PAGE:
Is Blogging a Distraction?

A year ago, I cut back on the number of blog posts I would write a week. I used to write every weekday, but I cut back to only three days a week because (1) I was running out of stuff to say, (2) my eyes were getting tired of screens, and (3) less time spent writing blog posts equals more time writing fiction.

I’ve been doing the three-posts-a-week thing for a year now, and I like to reevaluate my schedules from time to time to make sure they’re still working for me. So far, it seems as though three posts a week is working out fine. It’s not so much that I’m using up all my ideas too quickly and having to really rack my brain for stuff to write about, and it’s not so little that I feel like I’m neglecting the blog.

A lot of the time, I hear that some writers don’t blog at all because blogging would be a distraction from “real” writing (i.e., fiction or the stuff they hope to eventually sell). Sometimes I do feel that blogging is a distraction. I’m the type of person who likes to get the shortest jobs done first so I can move on to the big ones, so on Saturday mornings, I write my blogs first, then I move on to the fiction. Sometimes it seems like the blog post is standing in the way, like I have to move it aside to get to what I really want to do.

But it works both ways. Sometimes writing a blog post can be a good segue into writing fiction, almost like a warm-up exercise. Overall, blogging is a help to my writing rather than a hindrance. Do you find blogging to be a distraction from your other writing endeavors?

9 thoughts on “Is Blogging a Distraction?

  1. Hmm good question! Yes, in some ways I do find blogging to be a distraction. Obviously, any time I spend working on a blog post is time I could have spent working on my novel. But at least writing blog posts has taught me a lot about trying to capture an audience, how to be concise, etc. and those things carry over into my fiction-writing. Also, since I report my monthly writing progress on my blog, that can be pretty motivational!


    1. Yes, that’s the other thing good about blogging — all your readers can keep you accountable. If I say I’m going to do something on my blog, then I know I had better do it!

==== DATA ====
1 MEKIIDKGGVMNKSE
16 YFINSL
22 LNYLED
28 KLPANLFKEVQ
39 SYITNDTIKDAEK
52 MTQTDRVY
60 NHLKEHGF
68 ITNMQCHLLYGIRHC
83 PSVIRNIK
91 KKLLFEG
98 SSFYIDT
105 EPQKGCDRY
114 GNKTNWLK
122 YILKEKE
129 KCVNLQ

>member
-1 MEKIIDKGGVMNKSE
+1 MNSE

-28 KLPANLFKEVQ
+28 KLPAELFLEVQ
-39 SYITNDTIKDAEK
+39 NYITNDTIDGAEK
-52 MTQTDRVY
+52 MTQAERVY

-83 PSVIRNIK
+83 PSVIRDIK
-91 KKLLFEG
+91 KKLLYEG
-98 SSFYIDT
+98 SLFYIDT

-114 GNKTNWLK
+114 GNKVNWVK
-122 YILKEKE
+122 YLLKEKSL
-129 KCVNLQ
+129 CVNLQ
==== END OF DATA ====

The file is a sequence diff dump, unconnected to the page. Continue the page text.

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  2. It’s maybe a little bit distracting, but less so than watching television and playing Candy Crush. Most of my posts are about writing things, so at least I’m in the ballpark… Plus, if my blog really kicks off, maybe I can start including it on my resume when I apply to jobs that involve writing and/or social media.


  3. I don’t keep myself on a blogging regiment, though through the months and years on wordpress, I’ve noticed I blog about 2-4 times a month. My other (now defunct) personal blog where I would rant about anything and everything (privacy, anyone?) got up to nearly 300 posts in a span of two years. But that was way back when. Nowadays, my free time is limited so I’ll tend to skip the blogging unless I have something important to say.

    To answer your question, I love blogging but it’s a big time suck for me. Time that I could be spending on my fiction writing instead. I tend to wait until “oh crap, I’m supposed to get to x thousand words by this weekend!” so the blogging and fiction writing typically evens out on its own.

    Writing every weekday is a lot! And as a follower, I find it hard to keep up to folks who post a lot. Even missing one day on the WP reader can be disastrous, as I like to be engaged and actually “follow” a blog rather than popping in once in a while.

    Good post, as always!


    1. Exactly! I used to have a personal blog a long time ago, then realized how silly and immature it was and how easy it was to rack up tons of words that nobody really cared about. And it does get overwhelming to keep up with all the blogs. I like to keep the number of blogs I’m subscribed to small so it doesn’t become overwhelming.

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  4. If I were an equestrian, or a drummer, or a photographer, then, yes, blogging would be somewhat of a distraction — though I might still do it.

    But writing is writing. As my father taught me, there’s no such thing as “real” writing, no “serious” writing and trivial writing. There’s only good writing, wherever you find it, and bad writing.

    And Brigid made some very good points about what you can learn from blogging. Hemingway honed his skills in newspaper writing, and Robert Altman learned his craft in television and industrial films.


    1. For the most part, I think blogging is good practice. For me it’s not as “serious” as my fiction writing, but it’s still writing so it’s all good. 🙂


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